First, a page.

authority is, theoretically, subject to Islamic law. What it does mean is that the removal of coercive power from religious authorities, as occurred in the West, does not necessarily mean the removal of religion
from politics. In the West, just as in Islam, the political or executive authorities are subject to the law of the land. The difference is that in the West, while the law of the land is based historically on Christian law, it is general enough to allow freedom to members of all religions and even to allow rights to people who have no
religion. The counterpart of this is the Islamic protection of the non-Muslims' right to follow their own religious laws, even in an Islamic state. This system is clearly different from Western secularism. But just as secularism is not anti-religious or atheistic by nature, the Islamic system is not theocratic. Indeed, the element shared by secularism and Islam is respect for religious freedom and rejection of religious coercion.

Progress
In the minds of many, both in the Western and Muslim world, progress is equivalent with technological development. This is why we find Muslims who call for acceptance of what is "useful" from the West, and
rejection of everything else. What is useful is supposed to be technological development. For some, that is then supposed to be juxtaposed with traditional Islamic education, so that technological developments will be able to be used Islamically. They will be used for good ends, so the reasoning goes, and not just to create wealth and power, as the West is believed to do.

In fact, however, I find it very unfortunate that progress has been equated with technological development. I do not believe that this view is in keeping with the values of any of the monotheistic traditions. It is understandable that "progress" came to be uncritically applied to technological development in the West, where modern technological development took place (albeit based on the science and mathematics
developed in and transmitted to Europe from the Muslim world). But this is where the Muslim world is, in fact, more highly developed than the West.

The notion of "progress" in Islam cannot in any way be reduced to mere technology or even the production of wealth. Islam's identifying characteristic vis--vis other traditions is its unrelenting emphasis on human responsibility, both individually and collectively, to do the will of God. We see this in the legal structure and in the articulation of religious duties. The Qur'an insists on placing that responsibility in history, rather than beyond. People's faith, commitment, and submission to the transcendent must be demonstrated within our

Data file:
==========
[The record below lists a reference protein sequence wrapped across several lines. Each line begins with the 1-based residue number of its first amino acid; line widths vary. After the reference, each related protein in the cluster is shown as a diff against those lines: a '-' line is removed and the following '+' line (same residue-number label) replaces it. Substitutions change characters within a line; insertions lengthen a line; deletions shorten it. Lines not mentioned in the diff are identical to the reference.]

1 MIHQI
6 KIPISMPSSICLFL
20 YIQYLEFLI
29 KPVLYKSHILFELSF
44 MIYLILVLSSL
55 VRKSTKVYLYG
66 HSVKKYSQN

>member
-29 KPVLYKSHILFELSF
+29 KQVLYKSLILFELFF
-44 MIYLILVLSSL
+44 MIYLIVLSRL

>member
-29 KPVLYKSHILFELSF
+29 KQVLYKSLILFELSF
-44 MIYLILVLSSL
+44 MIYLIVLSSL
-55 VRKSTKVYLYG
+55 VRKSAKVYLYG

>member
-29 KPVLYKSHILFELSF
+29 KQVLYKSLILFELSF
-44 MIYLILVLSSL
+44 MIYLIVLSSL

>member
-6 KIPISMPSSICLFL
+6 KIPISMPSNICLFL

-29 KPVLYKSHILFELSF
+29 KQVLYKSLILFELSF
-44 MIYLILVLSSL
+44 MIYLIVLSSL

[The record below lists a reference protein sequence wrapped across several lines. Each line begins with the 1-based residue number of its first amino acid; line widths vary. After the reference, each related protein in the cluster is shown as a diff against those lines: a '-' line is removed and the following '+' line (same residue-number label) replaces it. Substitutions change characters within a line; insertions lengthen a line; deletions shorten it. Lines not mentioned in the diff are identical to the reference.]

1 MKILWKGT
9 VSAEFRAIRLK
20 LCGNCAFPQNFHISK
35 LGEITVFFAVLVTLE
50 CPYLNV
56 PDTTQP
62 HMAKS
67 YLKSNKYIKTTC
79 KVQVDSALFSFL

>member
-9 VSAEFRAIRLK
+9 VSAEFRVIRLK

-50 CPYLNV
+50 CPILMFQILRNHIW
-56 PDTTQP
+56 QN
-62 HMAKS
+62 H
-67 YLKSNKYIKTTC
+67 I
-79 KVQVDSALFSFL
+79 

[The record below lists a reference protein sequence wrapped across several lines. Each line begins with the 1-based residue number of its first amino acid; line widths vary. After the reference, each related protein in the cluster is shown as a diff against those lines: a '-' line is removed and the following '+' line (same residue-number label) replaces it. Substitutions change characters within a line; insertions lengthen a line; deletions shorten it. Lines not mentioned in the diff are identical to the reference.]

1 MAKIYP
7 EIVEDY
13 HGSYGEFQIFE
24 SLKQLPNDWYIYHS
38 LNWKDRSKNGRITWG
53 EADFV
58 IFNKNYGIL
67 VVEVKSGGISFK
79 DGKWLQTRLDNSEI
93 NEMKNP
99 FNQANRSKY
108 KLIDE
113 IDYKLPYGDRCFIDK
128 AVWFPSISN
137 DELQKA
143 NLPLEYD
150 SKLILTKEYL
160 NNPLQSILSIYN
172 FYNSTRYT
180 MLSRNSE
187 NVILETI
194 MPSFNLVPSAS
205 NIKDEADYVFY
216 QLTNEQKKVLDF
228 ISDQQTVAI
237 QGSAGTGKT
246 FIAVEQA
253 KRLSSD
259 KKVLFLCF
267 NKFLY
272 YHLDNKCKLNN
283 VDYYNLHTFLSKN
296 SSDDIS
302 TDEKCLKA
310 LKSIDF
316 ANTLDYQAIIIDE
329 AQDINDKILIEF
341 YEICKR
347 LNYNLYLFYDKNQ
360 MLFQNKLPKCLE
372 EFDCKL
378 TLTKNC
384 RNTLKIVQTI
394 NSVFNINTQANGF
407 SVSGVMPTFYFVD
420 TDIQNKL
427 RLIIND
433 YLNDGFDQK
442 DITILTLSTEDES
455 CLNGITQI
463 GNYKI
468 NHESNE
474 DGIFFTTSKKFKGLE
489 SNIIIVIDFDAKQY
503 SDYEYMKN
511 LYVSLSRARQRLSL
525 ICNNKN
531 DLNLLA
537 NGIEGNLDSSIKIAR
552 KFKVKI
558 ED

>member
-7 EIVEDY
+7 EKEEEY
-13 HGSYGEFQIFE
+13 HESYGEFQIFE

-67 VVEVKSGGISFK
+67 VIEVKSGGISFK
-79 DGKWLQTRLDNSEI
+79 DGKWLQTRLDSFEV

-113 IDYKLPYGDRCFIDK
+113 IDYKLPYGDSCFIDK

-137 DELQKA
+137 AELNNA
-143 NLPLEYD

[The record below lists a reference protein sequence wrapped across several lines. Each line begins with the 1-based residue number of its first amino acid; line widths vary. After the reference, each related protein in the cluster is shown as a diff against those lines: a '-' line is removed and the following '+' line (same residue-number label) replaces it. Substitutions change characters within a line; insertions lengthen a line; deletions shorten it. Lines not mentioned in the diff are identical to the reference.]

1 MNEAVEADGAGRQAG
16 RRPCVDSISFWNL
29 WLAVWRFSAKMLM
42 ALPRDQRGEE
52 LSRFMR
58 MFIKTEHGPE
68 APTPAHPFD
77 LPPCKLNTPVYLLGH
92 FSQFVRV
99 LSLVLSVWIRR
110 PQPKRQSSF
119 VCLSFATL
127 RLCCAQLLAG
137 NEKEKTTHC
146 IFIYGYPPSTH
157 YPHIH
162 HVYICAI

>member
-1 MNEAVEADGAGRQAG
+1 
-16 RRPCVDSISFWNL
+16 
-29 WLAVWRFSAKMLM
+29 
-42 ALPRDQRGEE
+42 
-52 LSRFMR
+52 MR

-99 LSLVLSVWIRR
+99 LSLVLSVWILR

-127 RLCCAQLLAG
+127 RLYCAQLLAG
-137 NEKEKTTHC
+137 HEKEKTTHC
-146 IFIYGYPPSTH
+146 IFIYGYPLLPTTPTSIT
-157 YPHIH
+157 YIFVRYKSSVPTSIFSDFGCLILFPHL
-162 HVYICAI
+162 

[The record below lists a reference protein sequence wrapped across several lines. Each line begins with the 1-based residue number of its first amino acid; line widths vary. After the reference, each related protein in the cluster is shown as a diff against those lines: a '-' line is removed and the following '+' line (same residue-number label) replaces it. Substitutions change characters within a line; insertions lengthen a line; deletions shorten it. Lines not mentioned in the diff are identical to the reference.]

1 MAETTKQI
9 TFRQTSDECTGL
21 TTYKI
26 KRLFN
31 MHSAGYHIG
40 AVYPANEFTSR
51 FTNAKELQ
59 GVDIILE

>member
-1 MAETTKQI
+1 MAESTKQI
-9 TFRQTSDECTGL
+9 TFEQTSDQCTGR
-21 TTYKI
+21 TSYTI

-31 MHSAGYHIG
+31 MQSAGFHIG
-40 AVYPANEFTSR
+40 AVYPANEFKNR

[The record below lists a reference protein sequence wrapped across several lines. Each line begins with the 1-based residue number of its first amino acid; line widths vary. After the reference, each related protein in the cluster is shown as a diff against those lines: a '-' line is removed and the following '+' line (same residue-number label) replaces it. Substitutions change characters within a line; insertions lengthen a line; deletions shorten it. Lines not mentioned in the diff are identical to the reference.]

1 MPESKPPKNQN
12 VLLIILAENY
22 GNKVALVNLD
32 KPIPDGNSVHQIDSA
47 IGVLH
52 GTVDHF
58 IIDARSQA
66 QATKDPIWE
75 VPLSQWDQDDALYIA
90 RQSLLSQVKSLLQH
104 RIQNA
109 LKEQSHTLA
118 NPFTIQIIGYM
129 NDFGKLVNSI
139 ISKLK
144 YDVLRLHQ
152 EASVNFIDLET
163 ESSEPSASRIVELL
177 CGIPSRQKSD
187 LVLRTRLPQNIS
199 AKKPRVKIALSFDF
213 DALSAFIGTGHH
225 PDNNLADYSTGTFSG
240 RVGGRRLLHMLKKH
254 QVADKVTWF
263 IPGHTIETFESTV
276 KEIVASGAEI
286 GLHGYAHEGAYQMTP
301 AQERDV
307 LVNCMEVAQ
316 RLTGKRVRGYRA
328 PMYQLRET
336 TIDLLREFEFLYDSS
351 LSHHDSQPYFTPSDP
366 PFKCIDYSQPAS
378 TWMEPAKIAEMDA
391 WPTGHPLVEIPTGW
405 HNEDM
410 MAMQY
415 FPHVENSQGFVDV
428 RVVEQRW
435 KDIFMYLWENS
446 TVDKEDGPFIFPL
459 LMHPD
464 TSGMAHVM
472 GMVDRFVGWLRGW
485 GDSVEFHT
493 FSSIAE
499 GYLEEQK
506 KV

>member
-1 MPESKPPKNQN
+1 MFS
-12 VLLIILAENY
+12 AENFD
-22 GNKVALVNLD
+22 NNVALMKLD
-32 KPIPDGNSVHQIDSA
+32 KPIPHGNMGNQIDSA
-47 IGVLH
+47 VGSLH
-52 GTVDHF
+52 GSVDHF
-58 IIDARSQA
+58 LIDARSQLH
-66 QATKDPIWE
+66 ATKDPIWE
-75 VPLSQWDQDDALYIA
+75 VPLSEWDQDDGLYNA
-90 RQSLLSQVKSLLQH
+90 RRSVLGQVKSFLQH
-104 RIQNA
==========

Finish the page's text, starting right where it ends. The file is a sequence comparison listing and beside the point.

socio-historical context. It begins with the trust - amanah assumed by human beings at creation. That was a commitment to take upon ourselves the khilafah, the vicegerency, to recreate in society the equality in which all human beings were created. The "way" (al-shari`ah), the "path" (al-sabil) has been shown. "Guidance" (huda) is continuously provided by means of the Qur'an, whose inspiration is ongoing, in every recitation and reading. That guidance establishes the standard by which we may judge our progress along the path; it produces a model of society united in its commitment to justice, a society whose health is measured by the well-being of its weakest members, not on the gross domestic product or the average per capita income of the state. In the
presence of this guidance, we need not consider technological development as the standard by which we measure progress. To continue to measure progress on the basis of technological development, rather
than on success in promoting justice and eliminating oppression, is simply shirk.

Another way to understand the importance of the Islamic notion of progress is that it shows us how to heal the breach between the "spiritual" and the "secular," which had become so pronounced in medieval Christianity. The Qur'an shows us that the two levels are integrally related. It demonstrates that spiritual progress is achieved only through our interactions in the secular - or day-to-day - world. Indeed, there is really no other way to judge faith or commitment or submission to transcendent values. That is why the Qur'an gives